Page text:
Moderating content on social media is incredibly difficult. People love to complain about it, and it’s indeed imperfect, but it’s a tough system. I shared the story of Chole before, but I recently came across a great article from Techdirt that gives some amazing statistics.
In a recent a talk from Evelyn Douek, a Lecturer on Law & Doctoral Candidate at Harvard Law School, she helped shape the scale of what social media companies are up against. During the course of her 30 minute talk:
- Facebook would take down 615,417 pieces of content
- YouTube would take down 271,440 videos, channels, and comments
- TikTok would take down 18,870 videos
- The Facebook Oversight Board would receive 48 petitions to review a takedown decision.
Those numbers are big enough, but you need to remember two more things:
- Those are just for a 30 minute chunk. We’re talking about 29 million pieces of content that Facebook removes every day.
- This doesn’t get into the amount of content that is reviewed and allowed to stay. Moderators and algorithms undoubtedly review and allow at least that much more content.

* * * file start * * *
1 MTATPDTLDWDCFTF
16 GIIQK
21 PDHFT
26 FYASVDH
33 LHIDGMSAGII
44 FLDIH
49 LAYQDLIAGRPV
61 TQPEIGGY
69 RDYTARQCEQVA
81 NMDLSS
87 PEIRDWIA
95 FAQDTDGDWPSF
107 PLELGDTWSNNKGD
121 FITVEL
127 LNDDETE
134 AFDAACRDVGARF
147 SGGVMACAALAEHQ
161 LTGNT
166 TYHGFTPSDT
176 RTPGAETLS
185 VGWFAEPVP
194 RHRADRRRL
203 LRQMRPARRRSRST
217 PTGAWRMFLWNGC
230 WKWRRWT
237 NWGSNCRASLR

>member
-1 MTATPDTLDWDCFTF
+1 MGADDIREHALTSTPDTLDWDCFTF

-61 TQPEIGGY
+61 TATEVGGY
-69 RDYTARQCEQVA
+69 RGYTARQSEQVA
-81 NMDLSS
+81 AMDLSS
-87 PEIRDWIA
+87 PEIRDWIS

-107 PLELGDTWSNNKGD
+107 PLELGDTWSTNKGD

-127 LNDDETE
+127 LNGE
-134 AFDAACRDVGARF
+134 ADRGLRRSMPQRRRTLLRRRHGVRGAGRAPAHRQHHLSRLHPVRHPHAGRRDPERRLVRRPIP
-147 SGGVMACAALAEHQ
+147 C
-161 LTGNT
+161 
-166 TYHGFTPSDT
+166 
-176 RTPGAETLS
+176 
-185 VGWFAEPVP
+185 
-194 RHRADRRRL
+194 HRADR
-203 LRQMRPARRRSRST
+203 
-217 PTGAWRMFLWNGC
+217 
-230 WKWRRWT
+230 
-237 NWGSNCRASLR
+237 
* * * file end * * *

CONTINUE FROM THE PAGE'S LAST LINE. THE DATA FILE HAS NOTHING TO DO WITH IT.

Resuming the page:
That said, I still don’t have a good answer. The simple thought (and often cried on Facebook) is to just “stop moderating”, but that certainly wouldn’t work. As I shared with the story of Chloe before, moderators on social platforms have to remove some truly awful content, and we’re thankful that they do. As I’ve asked before, do you see much porn on Facebook? There’s a good reason for that, and just allowing all content to stay public isn’t a good answer. Even sites like Parler, which try their best to limit moderation, are struggling mightily with it.
Algorithms will improve and things may get better at some point, but for now I urge to you show some grace to those that try to keep sites clean, and own your content if you want to speak freely without worrying about false positive flags on your content.
For more, I encourage you to watch Evelyn’s presentation, which can be seen here: